Tag Archives: love

THE CINEMA FIX PRESENTS APRIL FILM ROUND-UP INC. REVIEWS OF: GRETA, LOVE, DEATH & ROBOTS, TRIPLE FRONTIER ETC.

THE CINEMA FIX PRESENTS: APRIL FILM REVIEW ROUND-UP

With Avengers: Endgame (2019) dominating the cinemas at the moment, I thought I’d let Marvel’s magic dust settle BEFORE seeing that blockbuster this weekend. However, during April I caught a few other newer releases at the cinema and online via Netflix. Thus, here are some mini-reviews with the usual marks out of eleven.

**MAY CONTAIN SPOILERS**

GRETA (2018) – CINEMA – DIRECTOR: NEIL JORDAN

Neil Jordan has an impressive directorial curriculum vitae, including genuine classics such as: Mona Lisa (1986), The Crying Game (1992) and The End of the Affair (1999). Greta is arguably not a patch on them; however, I really enjoyed this B-movie stalker narrative. This is mainly due to a fine cast headed by Isabelle Huppert, Chloe Grace Moretz and Maika Monroe.

Huppert exudes Gallic charm and quiet menace as the obsessive and lonely Greta. Furthermore, as her behaviour becomes more unhinged Jordan wrings every bit of tension from the lean and thrilling script. Seamus McGarvey’s cinematography also adds class to a very entertaining ninety-eight minutes.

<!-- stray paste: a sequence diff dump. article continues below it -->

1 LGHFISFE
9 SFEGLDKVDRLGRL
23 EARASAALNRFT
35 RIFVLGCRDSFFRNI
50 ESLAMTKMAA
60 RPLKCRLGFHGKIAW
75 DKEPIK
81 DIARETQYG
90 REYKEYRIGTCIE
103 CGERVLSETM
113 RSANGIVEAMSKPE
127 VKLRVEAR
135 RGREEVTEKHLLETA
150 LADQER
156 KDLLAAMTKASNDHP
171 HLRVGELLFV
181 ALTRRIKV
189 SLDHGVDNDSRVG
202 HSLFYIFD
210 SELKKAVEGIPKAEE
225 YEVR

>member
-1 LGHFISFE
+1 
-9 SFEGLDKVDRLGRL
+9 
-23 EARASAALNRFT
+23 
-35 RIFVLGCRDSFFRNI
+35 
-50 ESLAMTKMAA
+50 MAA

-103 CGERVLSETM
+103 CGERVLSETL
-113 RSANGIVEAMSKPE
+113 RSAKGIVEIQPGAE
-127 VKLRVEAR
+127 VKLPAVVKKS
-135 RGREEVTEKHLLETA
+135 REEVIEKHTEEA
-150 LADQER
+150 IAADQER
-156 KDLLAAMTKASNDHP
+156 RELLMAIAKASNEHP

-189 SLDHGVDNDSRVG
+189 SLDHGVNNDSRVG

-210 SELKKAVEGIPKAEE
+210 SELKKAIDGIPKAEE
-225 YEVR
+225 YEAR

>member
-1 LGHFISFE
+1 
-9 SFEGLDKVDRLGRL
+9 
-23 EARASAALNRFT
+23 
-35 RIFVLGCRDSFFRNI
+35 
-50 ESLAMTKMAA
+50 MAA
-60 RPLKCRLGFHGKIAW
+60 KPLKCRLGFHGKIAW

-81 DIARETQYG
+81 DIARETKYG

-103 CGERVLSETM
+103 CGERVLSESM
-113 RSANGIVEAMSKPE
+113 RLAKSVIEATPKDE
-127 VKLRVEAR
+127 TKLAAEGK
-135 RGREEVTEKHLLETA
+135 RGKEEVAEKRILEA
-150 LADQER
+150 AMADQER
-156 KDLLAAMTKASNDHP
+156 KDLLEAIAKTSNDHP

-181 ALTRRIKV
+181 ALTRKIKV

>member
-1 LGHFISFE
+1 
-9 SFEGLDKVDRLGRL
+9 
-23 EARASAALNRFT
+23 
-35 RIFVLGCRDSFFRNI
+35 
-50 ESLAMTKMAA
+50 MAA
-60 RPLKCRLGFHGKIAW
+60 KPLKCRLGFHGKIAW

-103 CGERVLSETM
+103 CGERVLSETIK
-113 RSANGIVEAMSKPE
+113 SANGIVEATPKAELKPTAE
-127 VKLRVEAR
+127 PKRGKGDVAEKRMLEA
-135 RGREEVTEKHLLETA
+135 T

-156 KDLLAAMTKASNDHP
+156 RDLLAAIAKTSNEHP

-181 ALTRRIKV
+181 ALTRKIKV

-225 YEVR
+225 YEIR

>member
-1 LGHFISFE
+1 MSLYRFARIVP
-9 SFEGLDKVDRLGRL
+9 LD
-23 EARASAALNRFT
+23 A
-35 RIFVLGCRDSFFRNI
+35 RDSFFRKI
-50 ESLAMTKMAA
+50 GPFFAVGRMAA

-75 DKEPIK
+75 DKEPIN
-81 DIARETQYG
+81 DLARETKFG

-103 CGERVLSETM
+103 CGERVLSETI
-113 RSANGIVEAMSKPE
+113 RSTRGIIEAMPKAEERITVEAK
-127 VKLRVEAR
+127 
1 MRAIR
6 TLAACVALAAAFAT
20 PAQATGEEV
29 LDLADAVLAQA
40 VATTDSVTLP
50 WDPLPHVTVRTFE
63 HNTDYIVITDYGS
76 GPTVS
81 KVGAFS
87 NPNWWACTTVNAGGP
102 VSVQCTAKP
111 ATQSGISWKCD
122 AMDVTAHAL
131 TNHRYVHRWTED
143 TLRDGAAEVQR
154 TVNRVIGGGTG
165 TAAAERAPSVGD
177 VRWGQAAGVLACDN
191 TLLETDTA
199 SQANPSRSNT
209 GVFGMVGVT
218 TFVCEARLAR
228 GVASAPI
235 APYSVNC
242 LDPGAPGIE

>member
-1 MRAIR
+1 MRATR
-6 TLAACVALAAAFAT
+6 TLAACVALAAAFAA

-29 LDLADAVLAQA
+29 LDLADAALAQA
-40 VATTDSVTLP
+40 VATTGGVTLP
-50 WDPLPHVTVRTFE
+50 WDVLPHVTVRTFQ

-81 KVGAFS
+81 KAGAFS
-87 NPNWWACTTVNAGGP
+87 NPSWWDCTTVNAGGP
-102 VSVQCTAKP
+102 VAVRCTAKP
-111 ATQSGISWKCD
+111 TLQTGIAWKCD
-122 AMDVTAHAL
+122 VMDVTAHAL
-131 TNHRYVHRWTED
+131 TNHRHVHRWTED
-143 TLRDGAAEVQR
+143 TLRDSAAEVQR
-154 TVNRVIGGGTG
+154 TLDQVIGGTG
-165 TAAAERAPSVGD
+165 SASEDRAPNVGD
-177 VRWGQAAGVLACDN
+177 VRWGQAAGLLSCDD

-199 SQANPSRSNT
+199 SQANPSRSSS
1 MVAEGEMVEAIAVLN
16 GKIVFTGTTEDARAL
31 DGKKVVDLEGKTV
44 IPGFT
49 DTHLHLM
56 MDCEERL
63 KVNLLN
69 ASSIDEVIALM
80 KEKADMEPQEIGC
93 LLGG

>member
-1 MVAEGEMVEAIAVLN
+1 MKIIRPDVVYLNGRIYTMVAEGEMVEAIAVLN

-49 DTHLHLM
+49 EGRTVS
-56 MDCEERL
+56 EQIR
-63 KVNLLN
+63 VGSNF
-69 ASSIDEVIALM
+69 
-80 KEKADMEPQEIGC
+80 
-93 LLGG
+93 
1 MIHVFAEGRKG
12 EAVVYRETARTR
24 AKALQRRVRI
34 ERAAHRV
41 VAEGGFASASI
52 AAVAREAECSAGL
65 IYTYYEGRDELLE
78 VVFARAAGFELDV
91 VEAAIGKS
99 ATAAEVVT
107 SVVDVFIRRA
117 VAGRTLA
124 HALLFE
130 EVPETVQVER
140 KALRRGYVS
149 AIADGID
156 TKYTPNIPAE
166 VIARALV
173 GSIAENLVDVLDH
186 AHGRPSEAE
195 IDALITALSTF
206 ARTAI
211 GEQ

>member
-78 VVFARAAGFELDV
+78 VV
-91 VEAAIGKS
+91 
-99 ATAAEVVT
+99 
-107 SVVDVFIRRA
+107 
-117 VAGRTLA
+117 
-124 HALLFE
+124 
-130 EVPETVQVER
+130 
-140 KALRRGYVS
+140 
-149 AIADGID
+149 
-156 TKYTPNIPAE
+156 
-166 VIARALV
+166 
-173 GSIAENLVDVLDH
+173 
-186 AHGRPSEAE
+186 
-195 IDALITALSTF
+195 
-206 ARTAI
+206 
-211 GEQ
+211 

Mark: 8 out of 11

LOVE, DEATH & ROBOTS (2019) – NETFLIX – DIRECTOR(S): VARIOUS

This anthology of eighteen animated short films was curated by Joshua Donen, David Fincher, Jennifer Miller and Tim Miller. Produced by various crews from a range of countries, the series is a re-imagining of Fincher and Miller’s long-planned reboot of animated sci-fi film Heavy Metal (1981). Firstly, I love short films and have watched a lot over the last ten years, and I don’t mind animated stuff either.

In Love, Death and Robots the animation, graphics, action, editing, composition and imagery on show here are incredible. The stories themselves are hit and miss; with some actually feeling over-sexualised and retrogressive. Nonetheless, the production values on show raise the bar so high it masks some of the generic writing and weak characterisation. Lastly, there are some brilliant shorts and my favourites include: Three Robots, Shape Shifters, Zima Blue, Ice Age and the very funny Alternate Histories.

Mark: 8 out of 11 (averaged score)

OUTLAW / KING (2019) – NETFLIX – DIRECTOR: DAVID MACKENZIE